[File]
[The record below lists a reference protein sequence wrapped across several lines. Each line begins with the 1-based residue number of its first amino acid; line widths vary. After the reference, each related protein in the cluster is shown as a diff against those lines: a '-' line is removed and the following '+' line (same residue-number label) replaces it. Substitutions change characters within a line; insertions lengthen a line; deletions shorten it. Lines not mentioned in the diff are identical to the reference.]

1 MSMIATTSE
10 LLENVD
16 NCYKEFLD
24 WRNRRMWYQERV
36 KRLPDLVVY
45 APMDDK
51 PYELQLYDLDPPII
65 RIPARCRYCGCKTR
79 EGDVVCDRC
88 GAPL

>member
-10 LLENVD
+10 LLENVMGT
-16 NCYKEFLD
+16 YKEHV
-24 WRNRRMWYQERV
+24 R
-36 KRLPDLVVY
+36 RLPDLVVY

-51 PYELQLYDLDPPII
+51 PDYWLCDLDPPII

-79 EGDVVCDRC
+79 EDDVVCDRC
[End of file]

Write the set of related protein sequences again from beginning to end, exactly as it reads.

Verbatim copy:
[The record below lists a reference protein sequence wrapped across several lines. Each line begins with the 1-based residue number of its first amino acid; line widths vary. After the reference, each related protein in the cluster is shown as a diff against those lines: a '-' line is removed and the following '+' line (same residue-number label) replaces it. Substitutions change characters within a line; insertions lengthen a line; deletions shorten it. Lines not mentioned in the diff are identical to the reference.]

1 MSMIATTSE
10 LLENVD
16 NCYKEFLD
24 WRNRRMWYQERV
36 KRLPDLVVY
45 APMDDK
51 PYELQLYDLDPPII
65 RIPARCRYCGCKTR
79 EGDVVCDRC
88 GAPL

>member
-10 LLENVD
+10 LLENVMGT
-16 NCYKEFLD
+16 YKEHV
-24 WRNRRMWYQERV
+24 R
-36 KRLPDLVVY
+36 RLPDLVVY

-51 PYELQLYDLDPPII
+51 PDYWLCDLDPPII

-79 EGDVVCDRC
+79 EDDVVCDRC